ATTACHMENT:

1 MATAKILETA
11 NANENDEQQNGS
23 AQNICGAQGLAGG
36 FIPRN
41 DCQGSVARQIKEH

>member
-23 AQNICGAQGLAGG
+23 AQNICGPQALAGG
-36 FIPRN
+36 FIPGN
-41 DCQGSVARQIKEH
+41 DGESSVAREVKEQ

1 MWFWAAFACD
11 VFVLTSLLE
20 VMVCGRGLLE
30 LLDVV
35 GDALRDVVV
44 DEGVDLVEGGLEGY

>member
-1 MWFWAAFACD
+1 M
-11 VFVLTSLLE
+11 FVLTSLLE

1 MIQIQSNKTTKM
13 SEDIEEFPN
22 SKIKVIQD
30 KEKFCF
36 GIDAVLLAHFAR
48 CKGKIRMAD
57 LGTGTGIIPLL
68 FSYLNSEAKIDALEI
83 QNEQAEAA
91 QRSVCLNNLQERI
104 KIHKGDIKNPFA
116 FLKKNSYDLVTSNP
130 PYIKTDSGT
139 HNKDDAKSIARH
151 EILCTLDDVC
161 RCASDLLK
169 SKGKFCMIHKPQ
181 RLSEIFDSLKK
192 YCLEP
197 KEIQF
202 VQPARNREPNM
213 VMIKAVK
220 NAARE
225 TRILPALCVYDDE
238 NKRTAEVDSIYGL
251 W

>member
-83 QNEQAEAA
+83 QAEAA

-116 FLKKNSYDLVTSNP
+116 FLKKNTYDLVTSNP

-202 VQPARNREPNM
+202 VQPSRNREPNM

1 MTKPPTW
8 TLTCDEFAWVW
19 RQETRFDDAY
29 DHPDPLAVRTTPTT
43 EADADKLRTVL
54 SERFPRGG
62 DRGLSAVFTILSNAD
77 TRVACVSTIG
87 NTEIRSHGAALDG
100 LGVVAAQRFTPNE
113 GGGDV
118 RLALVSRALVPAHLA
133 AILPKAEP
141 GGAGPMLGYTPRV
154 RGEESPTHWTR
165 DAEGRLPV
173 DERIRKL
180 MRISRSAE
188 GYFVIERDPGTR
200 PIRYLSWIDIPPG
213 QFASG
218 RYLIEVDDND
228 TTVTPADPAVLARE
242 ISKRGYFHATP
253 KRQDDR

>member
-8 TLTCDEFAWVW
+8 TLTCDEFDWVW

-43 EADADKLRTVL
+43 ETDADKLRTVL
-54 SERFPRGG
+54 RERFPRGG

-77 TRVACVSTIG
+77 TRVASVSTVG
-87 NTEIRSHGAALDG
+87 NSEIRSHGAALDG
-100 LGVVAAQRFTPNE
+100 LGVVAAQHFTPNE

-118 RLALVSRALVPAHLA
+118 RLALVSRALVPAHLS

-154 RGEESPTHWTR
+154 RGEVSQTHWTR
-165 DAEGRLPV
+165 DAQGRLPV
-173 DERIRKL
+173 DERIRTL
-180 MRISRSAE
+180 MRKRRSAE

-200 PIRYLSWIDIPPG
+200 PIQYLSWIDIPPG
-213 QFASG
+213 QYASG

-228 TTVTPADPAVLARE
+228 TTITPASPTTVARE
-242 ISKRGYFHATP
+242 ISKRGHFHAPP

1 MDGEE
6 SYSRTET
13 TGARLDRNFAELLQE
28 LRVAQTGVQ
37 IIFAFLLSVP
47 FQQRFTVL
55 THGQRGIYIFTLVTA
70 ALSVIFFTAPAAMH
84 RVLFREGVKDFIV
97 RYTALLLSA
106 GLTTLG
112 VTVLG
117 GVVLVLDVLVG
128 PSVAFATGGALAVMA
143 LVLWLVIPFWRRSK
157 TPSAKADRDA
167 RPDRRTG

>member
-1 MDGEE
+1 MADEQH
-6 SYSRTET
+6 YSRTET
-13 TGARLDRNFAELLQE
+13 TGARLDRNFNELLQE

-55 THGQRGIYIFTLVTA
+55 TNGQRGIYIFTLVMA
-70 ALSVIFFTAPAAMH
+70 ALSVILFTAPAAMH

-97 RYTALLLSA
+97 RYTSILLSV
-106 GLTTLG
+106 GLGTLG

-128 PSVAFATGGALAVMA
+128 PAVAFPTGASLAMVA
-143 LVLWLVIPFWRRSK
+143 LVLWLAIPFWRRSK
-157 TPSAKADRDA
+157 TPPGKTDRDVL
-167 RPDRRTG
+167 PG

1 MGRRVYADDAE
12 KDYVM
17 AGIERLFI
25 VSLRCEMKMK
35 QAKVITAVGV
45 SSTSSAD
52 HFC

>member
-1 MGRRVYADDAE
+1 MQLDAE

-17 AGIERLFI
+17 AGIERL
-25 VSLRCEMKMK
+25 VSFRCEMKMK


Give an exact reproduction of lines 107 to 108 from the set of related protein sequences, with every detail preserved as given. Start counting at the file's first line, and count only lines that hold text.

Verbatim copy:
-213 QFASG
+213 QYASG